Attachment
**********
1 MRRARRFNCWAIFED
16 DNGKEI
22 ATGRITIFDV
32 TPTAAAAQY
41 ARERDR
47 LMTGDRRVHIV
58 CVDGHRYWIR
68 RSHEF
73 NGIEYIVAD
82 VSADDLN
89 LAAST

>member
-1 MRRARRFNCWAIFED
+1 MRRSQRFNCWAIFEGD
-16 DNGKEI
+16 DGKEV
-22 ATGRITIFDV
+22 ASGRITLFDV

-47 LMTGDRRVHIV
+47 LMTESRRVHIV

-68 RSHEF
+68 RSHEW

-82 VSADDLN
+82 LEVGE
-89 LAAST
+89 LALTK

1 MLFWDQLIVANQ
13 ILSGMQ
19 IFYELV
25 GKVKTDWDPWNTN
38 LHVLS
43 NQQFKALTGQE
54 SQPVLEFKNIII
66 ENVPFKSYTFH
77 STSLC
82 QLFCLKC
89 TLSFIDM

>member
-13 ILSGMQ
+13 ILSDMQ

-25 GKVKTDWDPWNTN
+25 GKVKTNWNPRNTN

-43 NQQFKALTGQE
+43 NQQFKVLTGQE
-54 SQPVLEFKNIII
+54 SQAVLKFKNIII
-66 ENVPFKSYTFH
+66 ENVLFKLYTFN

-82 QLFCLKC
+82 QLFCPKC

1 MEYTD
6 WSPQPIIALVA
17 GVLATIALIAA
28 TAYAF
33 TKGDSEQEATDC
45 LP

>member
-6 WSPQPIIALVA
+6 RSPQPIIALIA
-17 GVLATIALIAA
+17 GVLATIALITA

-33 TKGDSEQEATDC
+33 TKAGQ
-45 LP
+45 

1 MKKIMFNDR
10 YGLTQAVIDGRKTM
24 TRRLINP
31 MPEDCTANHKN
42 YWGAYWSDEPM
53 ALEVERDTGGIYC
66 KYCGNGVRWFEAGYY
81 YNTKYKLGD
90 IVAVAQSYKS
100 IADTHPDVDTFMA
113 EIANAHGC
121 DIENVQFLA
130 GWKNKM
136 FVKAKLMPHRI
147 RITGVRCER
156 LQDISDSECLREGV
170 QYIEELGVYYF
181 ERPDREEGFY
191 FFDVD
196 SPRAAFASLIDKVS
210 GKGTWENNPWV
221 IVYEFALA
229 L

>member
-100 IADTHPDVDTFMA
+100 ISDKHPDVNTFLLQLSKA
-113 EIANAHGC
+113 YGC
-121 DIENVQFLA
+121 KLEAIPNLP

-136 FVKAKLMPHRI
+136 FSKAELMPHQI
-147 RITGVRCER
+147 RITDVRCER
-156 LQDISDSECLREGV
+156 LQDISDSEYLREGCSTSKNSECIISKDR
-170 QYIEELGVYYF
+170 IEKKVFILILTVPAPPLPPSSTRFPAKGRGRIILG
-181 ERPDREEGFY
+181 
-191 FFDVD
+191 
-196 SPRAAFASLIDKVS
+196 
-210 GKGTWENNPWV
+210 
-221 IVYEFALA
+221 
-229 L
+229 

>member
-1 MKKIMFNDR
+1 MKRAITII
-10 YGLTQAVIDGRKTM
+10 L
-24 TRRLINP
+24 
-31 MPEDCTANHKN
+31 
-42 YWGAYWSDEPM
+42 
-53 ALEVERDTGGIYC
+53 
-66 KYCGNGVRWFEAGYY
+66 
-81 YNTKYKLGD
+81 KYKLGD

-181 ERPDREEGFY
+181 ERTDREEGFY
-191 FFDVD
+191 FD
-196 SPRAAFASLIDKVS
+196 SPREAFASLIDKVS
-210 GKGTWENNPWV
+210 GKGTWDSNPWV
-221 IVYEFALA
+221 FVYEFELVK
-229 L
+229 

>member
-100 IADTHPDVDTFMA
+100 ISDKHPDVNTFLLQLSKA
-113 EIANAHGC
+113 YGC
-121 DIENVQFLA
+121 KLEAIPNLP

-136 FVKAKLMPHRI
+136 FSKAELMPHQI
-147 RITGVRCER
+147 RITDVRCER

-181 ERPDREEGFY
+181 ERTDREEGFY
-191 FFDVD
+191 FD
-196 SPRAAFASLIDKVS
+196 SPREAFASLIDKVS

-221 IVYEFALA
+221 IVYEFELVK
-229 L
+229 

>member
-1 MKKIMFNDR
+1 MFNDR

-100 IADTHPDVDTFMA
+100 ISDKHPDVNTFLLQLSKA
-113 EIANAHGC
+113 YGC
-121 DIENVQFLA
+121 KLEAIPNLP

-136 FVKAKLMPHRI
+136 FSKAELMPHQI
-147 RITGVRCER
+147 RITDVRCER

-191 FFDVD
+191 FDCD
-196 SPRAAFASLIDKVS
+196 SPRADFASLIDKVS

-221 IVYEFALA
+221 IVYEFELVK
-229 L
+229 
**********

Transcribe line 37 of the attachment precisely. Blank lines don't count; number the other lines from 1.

89 TLSFIDM